Uganda is slowly opening up this fall, 2020. Following is an Update on DCI’s Response to the Corona Virus Pandemic.
DCI is still hard at work in Uganda. Even here, life is very different as the whole world deals with a pandemic, but we are still working with rural communities to bring better options for their futures. Our radio health talk shows have been a vital source of information for villagers during this time, and many people have called in wanting clarification about COVID-19. The on-air call-in discussions have been lively. People in remote villages have been confused by many rumors and also need information on how to apply general information to their own settings.
Remember how hard it was to get a mask in America at the beginning of the outbreak? Well, a mask became required in Uganda for going anywhere outside the home. But most villagers this Spring had yet to even see one in person. So DCI began soliciting donations and working with local tailors to make masks and distribute them so people could leave their homes and try to provide for their families. We have so far given masks to all our literacy students and teachers, and to some market sellers and transport porters. We delivered 333 in June but continued to raise funds for more masks for the spouses and children of our students, as well as other community members.
We remained busy while working from home on our training syllabus and accomplished quite a bit in spite of a break-in and theft at our main office in Mbale and the awkwardness of distance work and spotty data networks. Through it all we kept in touch with our literacy teachers by phone and supported them as they continued to encourage and challenge their learners, in very small groups.
Like people everywhere, we were locked down when the virus first reached Uganda, but that has now eased a bit and we have been able to visit all our literacy centers and our Kapchorwa office. In every village students told us that our visit was so important to them because they had been convinced that we would abandon them like other organizations seemed to be doing during the pandemic. They are very encouraged and anxious to get back to class. They want to stay on the path to development that they started with us last year. As soon as we are allowed to meet in groups of more than five, we will resume classes. Meanwhile, we are equipping our teachers to help individual students catch up in subjects where they are weak and to stay fresh with all they have learned so far.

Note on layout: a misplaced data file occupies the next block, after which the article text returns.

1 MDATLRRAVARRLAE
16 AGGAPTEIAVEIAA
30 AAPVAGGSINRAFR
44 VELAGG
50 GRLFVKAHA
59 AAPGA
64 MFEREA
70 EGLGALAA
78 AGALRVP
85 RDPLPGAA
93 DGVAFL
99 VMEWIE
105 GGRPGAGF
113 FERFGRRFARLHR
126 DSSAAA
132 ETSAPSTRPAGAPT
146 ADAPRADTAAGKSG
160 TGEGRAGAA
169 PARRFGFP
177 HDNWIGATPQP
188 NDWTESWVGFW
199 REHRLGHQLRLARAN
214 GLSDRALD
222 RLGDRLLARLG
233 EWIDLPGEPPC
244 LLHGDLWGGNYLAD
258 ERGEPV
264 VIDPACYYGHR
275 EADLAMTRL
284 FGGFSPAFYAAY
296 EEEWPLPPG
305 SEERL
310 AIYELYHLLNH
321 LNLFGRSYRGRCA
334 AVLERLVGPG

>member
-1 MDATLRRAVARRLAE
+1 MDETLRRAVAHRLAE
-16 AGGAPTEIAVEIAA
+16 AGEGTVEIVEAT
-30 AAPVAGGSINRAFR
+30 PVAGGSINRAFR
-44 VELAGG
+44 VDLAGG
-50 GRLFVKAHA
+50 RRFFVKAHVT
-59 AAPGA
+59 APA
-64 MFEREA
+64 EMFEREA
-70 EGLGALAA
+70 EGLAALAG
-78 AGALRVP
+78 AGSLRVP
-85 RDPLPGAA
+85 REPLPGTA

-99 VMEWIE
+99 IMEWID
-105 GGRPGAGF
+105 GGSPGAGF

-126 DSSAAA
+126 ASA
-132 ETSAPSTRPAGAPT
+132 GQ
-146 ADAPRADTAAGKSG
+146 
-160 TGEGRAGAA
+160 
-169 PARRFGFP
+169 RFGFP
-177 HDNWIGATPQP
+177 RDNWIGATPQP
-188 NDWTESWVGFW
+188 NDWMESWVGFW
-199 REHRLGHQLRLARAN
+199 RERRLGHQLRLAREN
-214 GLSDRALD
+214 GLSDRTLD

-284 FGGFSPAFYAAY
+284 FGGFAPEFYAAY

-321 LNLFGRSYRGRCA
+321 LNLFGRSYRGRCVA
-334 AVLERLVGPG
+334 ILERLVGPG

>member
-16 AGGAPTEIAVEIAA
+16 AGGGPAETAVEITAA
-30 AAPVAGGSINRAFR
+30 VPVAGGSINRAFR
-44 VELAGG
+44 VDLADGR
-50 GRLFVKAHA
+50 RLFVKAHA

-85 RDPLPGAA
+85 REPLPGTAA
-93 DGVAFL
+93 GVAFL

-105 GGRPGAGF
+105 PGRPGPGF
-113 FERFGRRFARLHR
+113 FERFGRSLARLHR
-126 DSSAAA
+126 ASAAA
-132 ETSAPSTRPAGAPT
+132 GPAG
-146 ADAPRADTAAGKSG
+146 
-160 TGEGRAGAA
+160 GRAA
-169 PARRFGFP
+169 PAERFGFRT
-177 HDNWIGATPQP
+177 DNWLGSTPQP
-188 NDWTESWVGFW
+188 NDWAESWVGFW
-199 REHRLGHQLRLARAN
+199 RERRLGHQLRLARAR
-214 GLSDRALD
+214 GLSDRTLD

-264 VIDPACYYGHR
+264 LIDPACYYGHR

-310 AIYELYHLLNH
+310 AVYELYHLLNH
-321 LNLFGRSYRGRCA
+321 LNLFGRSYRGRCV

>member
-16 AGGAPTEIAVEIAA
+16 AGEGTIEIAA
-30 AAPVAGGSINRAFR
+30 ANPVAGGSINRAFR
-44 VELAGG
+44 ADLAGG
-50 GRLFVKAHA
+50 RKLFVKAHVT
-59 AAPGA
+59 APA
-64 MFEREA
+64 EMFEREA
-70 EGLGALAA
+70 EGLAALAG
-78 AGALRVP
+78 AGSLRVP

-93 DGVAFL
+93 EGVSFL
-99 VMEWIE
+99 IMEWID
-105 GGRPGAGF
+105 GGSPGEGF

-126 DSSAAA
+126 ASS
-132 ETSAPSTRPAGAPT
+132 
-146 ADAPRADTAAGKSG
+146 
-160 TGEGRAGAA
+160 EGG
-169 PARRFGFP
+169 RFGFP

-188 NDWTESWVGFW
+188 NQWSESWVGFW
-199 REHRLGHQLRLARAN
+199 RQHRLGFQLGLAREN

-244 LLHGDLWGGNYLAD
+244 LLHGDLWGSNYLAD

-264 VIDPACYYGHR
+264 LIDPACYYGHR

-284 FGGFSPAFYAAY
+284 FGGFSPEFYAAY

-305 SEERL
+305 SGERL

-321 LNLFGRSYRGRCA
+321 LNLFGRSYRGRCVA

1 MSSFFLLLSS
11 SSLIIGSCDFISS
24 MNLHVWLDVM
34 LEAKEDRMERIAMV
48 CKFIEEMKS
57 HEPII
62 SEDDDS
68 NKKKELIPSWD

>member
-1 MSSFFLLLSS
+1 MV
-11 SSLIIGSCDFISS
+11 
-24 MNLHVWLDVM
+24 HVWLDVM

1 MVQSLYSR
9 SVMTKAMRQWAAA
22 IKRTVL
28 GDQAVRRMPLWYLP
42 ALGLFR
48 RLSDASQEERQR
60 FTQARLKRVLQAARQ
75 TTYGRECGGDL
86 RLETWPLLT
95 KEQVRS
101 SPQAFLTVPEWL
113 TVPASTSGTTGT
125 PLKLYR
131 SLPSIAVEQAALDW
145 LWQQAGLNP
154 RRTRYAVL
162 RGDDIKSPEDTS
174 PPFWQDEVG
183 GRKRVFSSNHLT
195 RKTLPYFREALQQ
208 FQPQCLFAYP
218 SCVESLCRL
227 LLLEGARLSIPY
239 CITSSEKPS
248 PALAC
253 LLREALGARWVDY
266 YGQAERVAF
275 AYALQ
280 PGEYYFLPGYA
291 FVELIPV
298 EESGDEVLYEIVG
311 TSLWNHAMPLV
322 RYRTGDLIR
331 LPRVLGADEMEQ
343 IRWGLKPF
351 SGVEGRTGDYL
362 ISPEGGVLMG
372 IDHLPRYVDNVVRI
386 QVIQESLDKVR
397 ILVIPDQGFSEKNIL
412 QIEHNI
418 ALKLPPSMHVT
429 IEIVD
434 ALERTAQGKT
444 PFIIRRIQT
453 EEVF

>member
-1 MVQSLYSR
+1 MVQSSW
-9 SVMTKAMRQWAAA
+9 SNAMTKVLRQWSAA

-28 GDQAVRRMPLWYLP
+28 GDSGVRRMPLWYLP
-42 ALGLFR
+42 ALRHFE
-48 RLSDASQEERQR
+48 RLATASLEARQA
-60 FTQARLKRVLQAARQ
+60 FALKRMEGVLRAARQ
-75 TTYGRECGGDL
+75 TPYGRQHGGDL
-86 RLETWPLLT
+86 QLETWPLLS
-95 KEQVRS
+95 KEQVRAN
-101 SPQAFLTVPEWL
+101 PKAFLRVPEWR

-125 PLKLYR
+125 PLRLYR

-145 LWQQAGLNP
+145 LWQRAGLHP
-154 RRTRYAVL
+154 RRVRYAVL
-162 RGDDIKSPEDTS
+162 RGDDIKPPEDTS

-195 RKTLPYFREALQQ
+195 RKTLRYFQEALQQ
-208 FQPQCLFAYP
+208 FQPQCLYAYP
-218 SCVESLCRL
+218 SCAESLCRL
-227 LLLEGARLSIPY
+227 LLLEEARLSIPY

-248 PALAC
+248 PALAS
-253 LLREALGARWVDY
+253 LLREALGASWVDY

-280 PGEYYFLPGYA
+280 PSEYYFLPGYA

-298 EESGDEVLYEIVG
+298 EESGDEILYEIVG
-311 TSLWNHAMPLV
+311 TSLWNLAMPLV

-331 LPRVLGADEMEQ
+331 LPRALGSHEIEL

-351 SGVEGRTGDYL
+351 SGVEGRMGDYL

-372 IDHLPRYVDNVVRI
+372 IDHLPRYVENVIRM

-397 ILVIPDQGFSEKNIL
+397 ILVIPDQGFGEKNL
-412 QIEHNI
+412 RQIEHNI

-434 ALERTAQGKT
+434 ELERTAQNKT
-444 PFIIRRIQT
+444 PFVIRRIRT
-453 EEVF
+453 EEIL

Life Seeds Fundraising Goal to Support DCI
DCI has been active and paying all staff throughout the lockdown. Please pray and consider how you might be able to help Life Seeds fund DCI’s Adult Literacy Program. You can donate at lifeseedsoregon.org through PayPal or write to Life Seeds P.O. Box 174 Corvallis, OR., making the check out to Life Seeds. Please put Uganda in the memo. You can find out more about DCI (Development Companion International) at www.dcius.org Life Seeds will have a live update on Zoom November 14 at 7pm PST where Jonathan Beggs, DCI’s Director and a few of their teachers will share. If interested, please e-mail lifeseedsoregon.org to receive the zoom link and instructions. Life Seeds Oregon Board Members are all volunteers so your donation to Uganda, will go directly to support DCI’s Adult Literacy Program.
We want you to get to know Martin Turibamwe, our Program Manager for Adult Literacy Education. He is passionate about seeing the lives of the people in local communities change for the better. Martin has benefitted from a good college education, but he was formed by having to deal with some immense difficulties as a child. His father had 26 children by several wives and then abandoned Martin and his illiterate mother, whose only education was church catechism. He had to buy his own books and pay school fees, as well as his own clothes, and this led to an early immersion into the rough business world. Martin carried bricks or fetched water for people for a fee, then invested his earnings in sugar cane, which he sold at a profit, later expanding into bananas and dried fish. And he did all this while in elementary school, from the age of six! By the time Martin qualified for a Bachelor’s Degree in Adult and Community Education (with First Class Honors), from Kyambogo University, he had gained a taste of both urban and rural life, with a lot of experience in how people operate and why they operate as they do.
Martin believes that individuals, once empowered, can cause positive change in their own lives and in their communities, and he shares this enthusiasm with our teachers, teaching them the skills and igniting their enthusiasm for giving our students what they need to succeed in their communities. And there is more – in his spare time Martin is a musician and a writer. Martin had a strong Christian upbringing and his deep faith has led him to work in a profession that helps people improve their lives.
We Want Your Friends!
If you love being part of our ministry, you might want to share it with your friends. Many hands make light work. Feel free to share this newsletter with people you think might want to know about DCI and our work together.
CHECK OUT OUR WEBSITE!
Did you know that you can find all our past newsletters under the News & Media tab on our website? Plus you can browse through our new site to find out all about DCI and our team, and even how you can participate! The address is www.dcius.org